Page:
The Great Piazza of St. Peter's
The final piece of St. Peter's that was needed to complete the basilica was public space in front of it where large crowds could assemble and be blessed by the Pope either from the basilica or from a window in the Vatican palace.
In the last decades of the 16th century, the stage had been set for a new piazza by a project executed under Pope Sixtus IV and Domenico Fontana, one of the most gifted engineers of his day. In an effort to put order into the more or less chaotic organization of Rome, especially to open up areas of the city outside its center for repopulating them, Sixtus IVasked Fontana to design new axial avenues connecting major ancient and early Christian monuments. The system of streets determined the principal order of Rome until the 20th century. Part of its success was Fontana's decision to punctuate the new streets with obelisks moved from other locations to critical points along the streets. Since the main trafric was pedestrian, the obelisks formed a human mensuration system by means of which a pedestrian could judge where and how far he or she was going and how much progress had been made along the way.
The use of the obelisk as the focus of public space was actually reintroduced by Sixtus IV and Fontana at St. Peter's when about 1585, Fontana moved an obelisk from the south side of St. Peter's to a location in front of the ancient basilica.
In the distance, you can see the drum of the Michelangelo and della Porta's dome going up.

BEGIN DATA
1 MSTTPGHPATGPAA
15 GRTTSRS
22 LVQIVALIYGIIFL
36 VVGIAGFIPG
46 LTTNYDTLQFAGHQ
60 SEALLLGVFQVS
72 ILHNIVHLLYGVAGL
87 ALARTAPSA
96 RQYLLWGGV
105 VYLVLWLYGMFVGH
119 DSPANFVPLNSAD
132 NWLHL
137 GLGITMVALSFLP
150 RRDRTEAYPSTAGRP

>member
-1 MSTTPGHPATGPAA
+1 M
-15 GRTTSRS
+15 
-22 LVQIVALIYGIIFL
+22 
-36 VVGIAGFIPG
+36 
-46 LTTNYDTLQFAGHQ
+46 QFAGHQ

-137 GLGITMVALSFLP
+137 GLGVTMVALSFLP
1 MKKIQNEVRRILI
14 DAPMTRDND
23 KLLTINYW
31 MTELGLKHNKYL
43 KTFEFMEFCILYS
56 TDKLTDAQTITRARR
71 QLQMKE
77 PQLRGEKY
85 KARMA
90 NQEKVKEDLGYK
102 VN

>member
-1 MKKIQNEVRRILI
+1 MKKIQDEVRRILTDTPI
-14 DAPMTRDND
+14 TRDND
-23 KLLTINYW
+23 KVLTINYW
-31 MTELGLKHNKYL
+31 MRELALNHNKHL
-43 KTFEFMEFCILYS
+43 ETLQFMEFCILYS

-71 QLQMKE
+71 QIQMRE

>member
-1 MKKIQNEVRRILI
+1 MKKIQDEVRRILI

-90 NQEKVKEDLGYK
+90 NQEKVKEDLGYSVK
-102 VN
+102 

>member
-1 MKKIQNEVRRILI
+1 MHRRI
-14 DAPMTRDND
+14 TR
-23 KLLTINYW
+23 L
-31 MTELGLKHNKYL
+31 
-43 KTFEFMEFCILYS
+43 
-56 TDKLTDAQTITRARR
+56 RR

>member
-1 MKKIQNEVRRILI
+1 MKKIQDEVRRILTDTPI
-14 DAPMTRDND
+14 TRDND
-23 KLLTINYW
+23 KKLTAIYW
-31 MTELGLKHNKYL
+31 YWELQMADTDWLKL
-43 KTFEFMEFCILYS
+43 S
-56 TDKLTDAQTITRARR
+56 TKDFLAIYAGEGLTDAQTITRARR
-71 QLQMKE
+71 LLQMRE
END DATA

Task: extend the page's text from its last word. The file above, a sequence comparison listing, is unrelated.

Using the obelisk as the reference point, Bernini added two fountains on the cross axis and created an oval space with the obelisk and fountains as foci. He then enclosed the oval on three side with a double colonnade. (The third piece was on the bottom or east side and has since been removed.) This large oval area is connected to a trapezoid in front of Maderno's facade and opens up to the facade similar to giant pincers.
The Tuscan Doric columns of the colonnade subordinate themselves to the facade of St. Peter's both in kind (the facade uses the Corinthian order) and in size (the giant order of the facade is about twice the height of the colonnade). This gives an additional sense of verticality to the facade.
Finally, as in all of Bernini's work, the architectural validity of the project is infused with symbolism. Bernini said that he envisioned the colonnade in an anthropomorphic way, as though the arms of the Mother Church were reaching out to embrace all of humanity. As with Michelangelo, Bernini's genius as a sculptor not only informed his other art but ultimately needed the scale and power of architecture in order to come to full expression.